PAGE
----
Laboratory Products

Understanding the importance of reagent ‘dead volume’ in selecting labware for automated workflows

Feb 15 2024

Author: Steve Knight on behalf of Azenta Life Sciences

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It is common knowledge that as the throughput of a life science lab increases then so does the potential for manual sample handling errors which can risk cross contamination and experimental inconsistencies negatively impacting important research.
The solution is often considered to be extensive automation of liquid transfer processes to help with timesaving, reduce labour costs, improve efficiency, and prevent poor sample handling that could result in cross-contamination. However, the reality is that without accurately planning and defining the possible outcomes of investing in automation, the best long-term value may not be achieved.

It has been found that the residual, or dead, volume of certain key items of labware can often affect both the efficiency and cost per sample in an automated workflow. Nowhere is this more obvious than in sample storage tubes. Whereas microplate manufacturers have long ago realised the importance of minimising dead volume - especially in reagent reservoirs - sample storage tube producers are only now reaching the same conclusion. Calculating the amount of residual volume present in high-throughput automated laboratories is a key component that is integral to understanding the total amount of loss occurring over the lifecycle of a precious sample or expensive reagent.
Large dead volumes are particularly concerning for users handling valuable samples, such as stem cells, enzymes, antibody solutions and difficult-to-make compounds. Although there is greater flexibility to reduce dead volume using careful and practiced manual pipetting techniques, high-throughput labs need to use automated liquid handling systems that have, by definition, only a limited range of motions.
Automation engineers can undertake several methods to calculate the precise dead volume for each component used and thus the overall sample loss in the automated workflow. Usefully, sample storage tube manufacturers can also play a key role in reducing these losses and increasing the likelihood of maximum sample recovery.
To optimise sample recovery, it is necessary to consider which factors contribute to the scale of the dead volume in sample storage tubes. Residual volume requirements vary based on several factors:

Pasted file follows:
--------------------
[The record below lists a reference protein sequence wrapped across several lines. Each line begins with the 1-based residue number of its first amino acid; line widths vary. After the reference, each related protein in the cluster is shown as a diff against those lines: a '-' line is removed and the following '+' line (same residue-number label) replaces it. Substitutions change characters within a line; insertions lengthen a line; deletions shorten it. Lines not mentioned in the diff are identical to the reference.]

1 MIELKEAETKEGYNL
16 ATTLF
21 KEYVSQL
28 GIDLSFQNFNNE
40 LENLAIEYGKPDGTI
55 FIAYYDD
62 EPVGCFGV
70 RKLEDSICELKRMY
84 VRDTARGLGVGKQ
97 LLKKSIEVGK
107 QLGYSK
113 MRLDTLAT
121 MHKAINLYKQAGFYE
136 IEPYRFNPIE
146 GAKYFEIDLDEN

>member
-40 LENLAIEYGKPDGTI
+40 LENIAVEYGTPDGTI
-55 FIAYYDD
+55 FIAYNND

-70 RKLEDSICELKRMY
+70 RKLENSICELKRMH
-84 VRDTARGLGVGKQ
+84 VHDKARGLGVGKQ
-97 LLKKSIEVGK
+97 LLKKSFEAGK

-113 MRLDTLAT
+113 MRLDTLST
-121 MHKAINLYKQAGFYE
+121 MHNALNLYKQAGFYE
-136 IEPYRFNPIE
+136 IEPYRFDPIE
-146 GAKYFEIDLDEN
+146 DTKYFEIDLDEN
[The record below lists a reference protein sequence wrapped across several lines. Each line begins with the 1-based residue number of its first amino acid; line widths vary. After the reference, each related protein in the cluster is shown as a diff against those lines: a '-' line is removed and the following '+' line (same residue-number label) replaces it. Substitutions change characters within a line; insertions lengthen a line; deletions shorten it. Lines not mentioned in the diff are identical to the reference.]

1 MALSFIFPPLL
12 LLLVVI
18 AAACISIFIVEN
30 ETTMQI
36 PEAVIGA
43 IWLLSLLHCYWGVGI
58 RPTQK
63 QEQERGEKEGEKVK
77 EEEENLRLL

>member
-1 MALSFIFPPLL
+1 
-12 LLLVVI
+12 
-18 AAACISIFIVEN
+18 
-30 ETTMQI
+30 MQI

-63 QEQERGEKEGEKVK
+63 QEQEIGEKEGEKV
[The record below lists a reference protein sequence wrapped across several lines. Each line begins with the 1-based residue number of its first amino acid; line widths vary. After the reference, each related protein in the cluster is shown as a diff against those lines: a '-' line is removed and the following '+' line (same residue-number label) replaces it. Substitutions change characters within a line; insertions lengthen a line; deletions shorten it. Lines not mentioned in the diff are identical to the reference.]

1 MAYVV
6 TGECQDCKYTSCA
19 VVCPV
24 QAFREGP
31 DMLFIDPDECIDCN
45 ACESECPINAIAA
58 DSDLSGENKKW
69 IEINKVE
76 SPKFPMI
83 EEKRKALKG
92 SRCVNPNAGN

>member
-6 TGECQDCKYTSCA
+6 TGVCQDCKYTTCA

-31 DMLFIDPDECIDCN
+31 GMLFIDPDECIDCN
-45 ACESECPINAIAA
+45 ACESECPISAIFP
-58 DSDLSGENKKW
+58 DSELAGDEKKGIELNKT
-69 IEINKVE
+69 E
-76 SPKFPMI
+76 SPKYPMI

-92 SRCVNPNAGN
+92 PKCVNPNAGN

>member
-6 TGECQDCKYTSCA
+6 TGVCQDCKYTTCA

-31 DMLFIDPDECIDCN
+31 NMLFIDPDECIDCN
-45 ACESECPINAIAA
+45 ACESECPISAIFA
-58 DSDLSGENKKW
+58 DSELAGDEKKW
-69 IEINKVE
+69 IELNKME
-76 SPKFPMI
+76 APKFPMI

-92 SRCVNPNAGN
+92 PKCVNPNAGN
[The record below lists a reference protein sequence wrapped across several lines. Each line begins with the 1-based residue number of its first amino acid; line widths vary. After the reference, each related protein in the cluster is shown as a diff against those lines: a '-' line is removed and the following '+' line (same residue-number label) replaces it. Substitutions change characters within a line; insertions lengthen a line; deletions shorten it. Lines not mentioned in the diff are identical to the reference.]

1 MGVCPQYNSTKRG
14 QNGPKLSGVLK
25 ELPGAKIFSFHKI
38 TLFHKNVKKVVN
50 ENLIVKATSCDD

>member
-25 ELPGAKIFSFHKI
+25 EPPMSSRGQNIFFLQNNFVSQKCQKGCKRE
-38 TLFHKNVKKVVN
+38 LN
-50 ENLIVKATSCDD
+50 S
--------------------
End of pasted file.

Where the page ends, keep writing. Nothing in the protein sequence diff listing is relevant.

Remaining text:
•    Automated liquid handling parameters (pipette tips used, surface dispensing and submerged tip depth)
•    Reagent properties (viscosity and surface tension)
•    Labware (geometry and surface treatments)
•    Environmental conditions (air temperature and humidity)
•    Properly defined labware in the automated platform settings
Even the same combination of labware and reagent can have different residual volumes when changing the automated liquid handler type or settings being used. Dead volume can be represented in two ways during automated processes. Firstly, residual volume can be defined by the minimum amount of liquid required to be in the tube to prevent an ‘insufficient liquid error’ being triggered by the system. The second definition would be the minimum volume that allows for complete aspiration from a point at a minimum height above the bottom of a tube.
A specified liquid aspiration with varying liquid level detection, surface dispensing, tip submergence depth and error handling approaches could yield different residual volume requirements that must be accounted for when programming the liquid handler. For different labware and reagent combinations, the reagent may tend to ‘wick’, coalesce or bead up into discrete regions, resulting in a non-uniform liquid level as the volume approaches lower limits. This is often seen with natural hydrophobic materials for labware such as polypropylene. Any surface treatment applied to the tube material can modify it further - plasma treatment tends to make the surface more hydrophilic and increases dead volume by spreading residual liquid more thinly across the tube walls; low-binding treatment has the opposite effect, increasing surface energy and repelling water thus causing droplets and beading to form which can actually aid recovery of the ‘final drop’ from a tube.
The geometry of the bottom of the labware, as well as its surface properties, is thought to have the greatest impact on residual volume, but workflow dependent factors like evaporation should also be kept in mind. Evaporation can easily be controlled by re-capping the tubes or using a temporary push-cap or seal of the type supplied by Azenta Life Sciences for just such a purpose.